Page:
Trade, foreign policy, diplomacy and health

3. Tuberculosis control

Jim Yong Kim, Aaron Shakow, Arachu Castro, Chris Vande, Paul Farmer


TB control: DOTS (2)

  • Standardized nature of DOTS simplifies drug-supply considerations, allowing inexpensive and effective management
  • But, DOTS not being implemented quickly enough
  • Only 27% of people diagnosed with TB receive DOTS

The benefits of DOTS are clear. The standardized nature of DOTS has simplified drug-supply considerations, which allows for inexpensive and effective management even where health-care infrastructure is lacking. The cost of DOTS-based TB control is approximately $20-57 per death averted, and U.S.$ 1-3 per disability-adjusted life year (DALY) gained. Without treatment, an estimated 70% of people with infectious TB will die. Although weak TB-control can decrease mortality, they have less impact on morbidity, as many people remain chronically ill.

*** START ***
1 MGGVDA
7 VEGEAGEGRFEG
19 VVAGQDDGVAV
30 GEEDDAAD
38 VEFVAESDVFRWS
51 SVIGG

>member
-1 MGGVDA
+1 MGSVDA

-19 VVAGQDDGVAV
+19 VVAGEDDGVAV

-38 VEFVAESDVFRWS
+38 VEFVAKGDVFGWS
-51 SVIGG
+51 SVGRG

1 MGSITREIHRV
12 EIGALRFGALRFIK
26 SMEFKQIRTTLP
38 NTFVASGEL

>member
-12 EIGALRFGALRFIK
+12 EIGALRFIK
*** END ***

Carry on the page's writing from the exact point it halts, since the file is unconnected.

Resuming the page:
However, DOTS can rapidly reduce both mortality and morbidity from TB, often curing over 85% of patients. Since curing TB prevents the infection of others, it serves an important preventive function as well, breaking the chain of transmission. If DOTS has an Achilles' heel, it's that it is not being implemented quickly enough. Only 27 percent of people diagnosed with TB receive DOTS. Less than half of the world's population in 1999 had access to DOTS-based treatment-even in principle. In practice, only 23% of estimated new TB cases were reported to DOTS programs in 1999. At this rate, the WHO's goal of identifying 70% of TB cases worldwide through DOTS will not be realized until 2013.

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